The main objective of this study is to ascertain the effect of poverty and electoral violence in Nigeria with emphasis on Donga local government area. But to aid the completion of the study, the researcher intend to achieve the following specific objective;

1.     To examine the role of poverty in instigating electoral violence

2.     To ascertain if there is any significant relationship between poverty and electoral violence in Donga local government area

3.     To examine the effect of electoral violence on the democratic process of Nigeria

4.     To ascertain impact of poverty as a catalyst to electoral violence in Nigeria


The following research hypotheses were formulated by the researcher to aid the successful completion of the study

H0: there is no significant relationship between poverty and electoral violence in Donga local government area of Taraba state

H1: there is a significant relationship between poverty and electoral violence in Donga local government area of Taraba state

H0: poverty is not a catalyst to electoral violence in Donga local government area of Taraba state Nigeria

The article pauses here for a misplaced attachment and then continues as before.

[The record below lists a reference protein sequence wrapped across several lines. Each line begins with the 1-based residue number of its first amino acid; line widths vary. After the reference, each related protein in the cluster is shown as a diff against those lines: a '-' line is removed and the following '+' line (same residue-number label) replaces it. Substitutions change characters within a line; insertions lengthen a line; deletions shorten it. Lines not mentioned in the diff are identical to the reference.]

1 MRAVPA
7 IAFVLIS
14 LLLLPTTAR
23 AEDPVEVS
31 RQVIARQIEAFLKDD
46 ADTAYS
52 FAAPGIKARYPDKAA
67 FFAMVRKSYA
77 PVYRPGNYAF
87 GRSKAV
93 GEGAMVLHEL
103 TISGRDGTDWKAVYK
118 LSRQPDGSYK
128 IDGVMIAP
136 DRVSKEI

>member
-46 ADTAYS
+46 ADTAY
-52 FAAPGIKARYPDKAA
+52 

H2: poverty is a catalyst to electoral violence in Donga local government area of Taraba state Nigeria


It is believed that at the completion of the study, the findings of this study will be of great benefit in ameliorating the menace of electoral violence in Donga local government area of Taraba state by proffering effective recommendation on the need to implement poverty alleviation programs in Nigeria, the study will also be of great importance to the care givers and parents on the need to educate their children on the nemesis of electoral violence,

The study will also be of great importance to the department of political science as the findings of this study will contribute to the pool of existing literature in the subject matter.


The scope of the study covers poverty and electoral violence in Nigeria, but in the cause of the study, the researcher encountered some constrain which limited the scope of the study; 

1.     a) AVAILABILITY OF RESEARCH MATERIAL: The research material available to the researcher is insufficient, thereby limiting the study

2.     b) TIME: The time frame allocated to the study does not enhance wider coverage as the researcher has to combine other academic activities and examinations with the study.

3.     c) Organizational privacy: Limited Access to the selected auditing firm makes it difficult to get all the necessary and required information concerning the activities.